Elizabeth Bathory was a Countess who became known as one of history's "true"
vampires, due to her torture and murder of numerous young women.
Bathory was born the daughter of George and Anna Bathory in 1560. Although
she is frequently cited as being Hungarian (due mainly to the Hungarian
Empires shifting borders), she was more correctly associated with the area
that is now known as the Slovak Republic. Bathory spent most of her adult
life at Castle Cachtice. Though the castle was mistakenly reported as being
in Transylvania by Raymond T. McNally, it is actually located near the town
of Vishine, just north-east of what is present day Bratislava (where
Austria, Hungary, and the Slovak Republic come together).
Bathory grew up in an era when much of Hungary had been overrun by the
Turkish forces of the Ottoman empire and was a battleground between Turkish
and Austrian (Hapsburg) armies. The area was also split by religious
differences. Her family sided with the new wave of Protestantism that
opposed the traditional Romanian Catholicism. She was raised on the Bathory
family estate at Ecsed in Transylvania. As a child Bathory was subject to
seizures accompanied by intense rage and uncontrollable behavior.
In 1571, Bathory's cousin Stephen became Prince of Transylvania and, later
in the decade, additionally assumed the throne of Poland as well. He was one
of the most effective rulers of his time. However, his plans for uniting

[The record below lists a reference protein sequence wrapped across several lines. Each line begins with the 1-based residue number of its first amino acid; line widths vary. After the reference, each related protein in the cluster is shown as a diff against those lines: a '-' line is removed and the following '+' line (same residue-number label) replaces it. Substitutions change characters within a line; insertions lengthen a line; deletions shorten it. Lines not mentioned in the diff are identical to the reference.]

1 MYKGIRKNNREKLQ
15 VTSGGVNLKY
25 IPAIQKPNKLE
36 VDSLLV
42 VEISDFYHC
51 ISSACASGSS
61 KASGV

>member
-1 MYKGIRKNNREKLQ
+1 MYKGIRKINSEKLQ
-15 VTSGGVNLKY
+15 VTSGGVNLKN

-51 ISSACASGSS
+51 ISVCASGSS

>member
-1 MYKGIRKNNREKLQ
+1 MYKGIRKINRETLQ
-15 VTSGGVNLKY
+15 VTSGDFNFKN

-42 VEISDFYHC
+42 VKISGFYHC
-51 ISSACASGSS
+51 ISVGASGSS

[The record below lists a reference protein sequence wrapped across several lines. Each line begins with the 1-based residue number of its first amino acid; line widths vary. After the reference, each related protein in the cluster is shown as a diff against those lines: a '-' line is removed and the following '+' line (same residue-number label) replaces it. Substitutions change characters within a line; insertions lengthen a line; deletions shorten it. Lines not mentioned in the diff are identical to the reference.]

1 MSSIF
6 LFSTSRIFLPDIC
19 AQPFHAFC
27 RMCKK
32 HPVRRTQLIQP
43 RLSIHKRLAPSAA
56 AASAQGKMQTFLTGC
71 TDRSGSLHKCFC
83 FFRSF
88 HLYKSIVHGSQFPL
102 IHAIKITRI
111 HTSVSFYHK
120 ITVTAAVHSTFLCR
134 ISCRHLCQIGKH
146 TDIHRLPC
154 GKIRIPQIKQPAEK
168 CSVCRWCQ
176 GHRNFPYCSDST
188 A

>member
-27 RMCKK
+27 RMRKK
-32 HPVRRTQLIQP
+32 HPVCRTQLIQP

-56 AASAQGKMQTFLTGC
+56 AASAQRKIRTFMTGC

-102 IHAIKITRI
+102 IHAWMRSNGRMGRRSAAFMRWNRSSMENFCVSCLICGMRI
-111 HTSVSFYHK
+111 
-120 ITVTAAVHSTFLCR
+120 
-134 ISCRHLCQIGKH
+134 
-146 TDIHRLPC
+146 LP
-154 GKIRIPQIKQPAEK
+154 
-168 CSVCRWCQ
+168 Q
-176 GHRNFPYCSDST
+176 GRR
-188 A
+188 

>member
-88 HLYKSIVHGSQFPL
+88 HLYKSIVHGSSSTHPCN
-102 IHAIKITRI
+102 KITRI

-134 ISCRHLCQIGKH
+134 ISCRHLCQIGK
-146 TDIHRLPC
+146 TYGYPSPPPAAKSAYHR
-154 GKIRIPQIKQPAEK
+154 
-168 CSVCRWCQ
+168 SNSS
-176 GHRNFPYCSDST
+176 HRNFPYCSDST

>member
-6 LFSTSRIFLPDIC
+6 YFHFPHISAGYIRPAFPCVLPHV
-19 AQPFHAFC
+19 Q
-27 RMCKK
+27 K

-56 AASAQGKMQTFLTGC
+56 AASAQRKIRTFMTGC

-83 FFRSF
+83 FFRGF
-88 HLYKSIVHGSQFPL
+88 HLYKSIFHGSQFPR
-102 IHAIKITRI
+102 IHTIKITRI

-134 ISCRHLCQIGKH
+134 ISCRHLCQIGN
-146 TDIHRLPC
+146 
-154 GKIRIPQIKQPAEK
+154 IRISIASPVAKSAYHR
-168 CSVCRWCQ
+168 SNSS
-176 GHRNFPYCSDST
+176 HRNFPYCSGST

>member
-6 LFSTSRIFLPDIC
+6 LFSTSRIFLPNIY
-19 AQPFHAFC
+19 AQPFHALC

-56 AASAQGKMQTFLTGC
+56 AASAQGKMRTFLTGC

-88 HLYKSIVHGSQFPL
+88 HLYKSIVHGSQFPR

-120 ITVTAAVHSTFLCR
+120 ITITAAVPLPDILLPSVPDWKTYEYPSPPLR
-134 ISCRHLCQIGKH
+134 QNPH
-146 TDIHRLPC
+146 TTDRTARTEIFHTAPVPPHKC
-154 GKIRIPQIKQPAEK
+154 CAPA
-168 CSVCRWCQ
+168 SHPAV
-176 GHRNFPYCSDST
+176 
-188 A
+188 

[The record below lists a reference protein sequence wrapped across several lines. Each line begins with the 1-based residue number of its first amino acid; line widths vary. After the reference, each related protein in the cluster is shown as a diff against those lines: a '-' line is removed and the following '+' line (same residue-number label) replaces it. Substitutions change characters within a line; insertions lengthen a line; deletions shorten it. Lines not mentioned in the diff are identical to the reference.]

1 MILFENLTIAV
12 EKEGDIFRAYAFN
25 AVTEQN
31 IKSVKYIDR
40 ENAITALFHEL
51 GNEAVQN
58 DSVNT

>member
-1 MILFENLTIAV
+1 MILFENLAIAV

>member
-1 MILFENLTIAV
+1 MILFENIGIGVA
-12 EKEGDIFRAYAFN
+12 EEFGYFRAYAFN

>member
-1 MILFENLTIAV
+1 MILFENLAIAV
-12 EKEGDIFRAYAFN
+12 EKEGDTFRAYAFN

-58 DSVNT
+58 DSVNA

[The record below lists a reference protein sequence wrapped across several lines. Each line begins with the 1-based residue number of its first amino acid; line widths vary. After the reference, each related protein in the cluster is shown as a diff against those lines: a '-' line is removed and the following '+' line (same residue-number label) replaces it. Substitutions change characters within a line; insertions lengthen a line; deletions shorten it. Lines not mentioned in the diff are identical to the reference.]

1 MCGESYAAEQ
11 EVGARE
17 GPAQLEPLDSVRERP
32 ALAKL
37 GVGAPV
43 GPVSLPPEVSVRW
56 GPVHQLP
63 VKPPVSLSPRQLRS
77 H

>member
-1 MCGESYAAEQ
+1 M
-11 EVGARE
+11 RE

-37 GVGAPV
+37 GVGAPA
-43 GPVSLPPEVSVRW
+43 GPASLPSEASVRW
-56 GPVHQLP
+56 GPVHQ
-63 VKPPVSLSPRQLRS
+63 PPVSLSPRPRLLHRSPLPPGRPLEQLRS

Europe against the Turks where somewhat foiled by having to turn his
attention toward fighting Ivan the Terrible, who wanted Stephen's territory.
Elizabeth became pregnant as the result of a brief affair with a peasant man
in 1574. When her condition became evident, she was sequestered until the
baby's birth, due to her engagement to Count Ferenc Nadasdy. They were
married in May of 1575. Since Nadasdy was a soldier, he was frequently away
for long periods of time. This left Bathory with the duties of managing the
affairs of the Nadasdy family estate, Castle Sarvar. It was here that
Elizabeth's career of evil truly began with the disciplining of the large
household staff, especially the young girls.
In a time period in which cruel and arbitrary behavior by those in power
toward those who were servants was common, Elizabeth's level of cruelty was
noteworthy. She did not just punish infringements on her rules, but found
excuses to inflict punishments and delighted in the torture and death of her
victims far beyond what her contemporaries could accept. She would stick
pins in various sensitive body parts, such as under the fingernails. In the
winter she would execute victims by having them stripped, led out into the
snow, and doused with water until they froze.
Bathory's husband joined in some of her sadistic behavior and actually
taught his wife some new varieties of punishment. For example, he showed
her a summertime version of her freezing exercise-- he had a woman stripped,
covered with honey, then left outside to be bitten by numerous insects. He
died in 1604, and Elizabeth moved to Vienna soon after his burial.
Around this time, Bathory also began to spend her time at her estate in
Beckov, as well as spending time at her manor house in Cachtice. Both
estates were located in what is now the country of Slovakia. It was at these estates
where her most famous and cruel acts took place.
Anna Darvulia, a woman about whom very little is known, was
Bathory's main associate in crime during the years following her husband's
death. In 1609, Darvulia became ill, so Elizabeth turned to the widow of one
of the local tenant farmers, Erzsi Majorova, as her new cohort.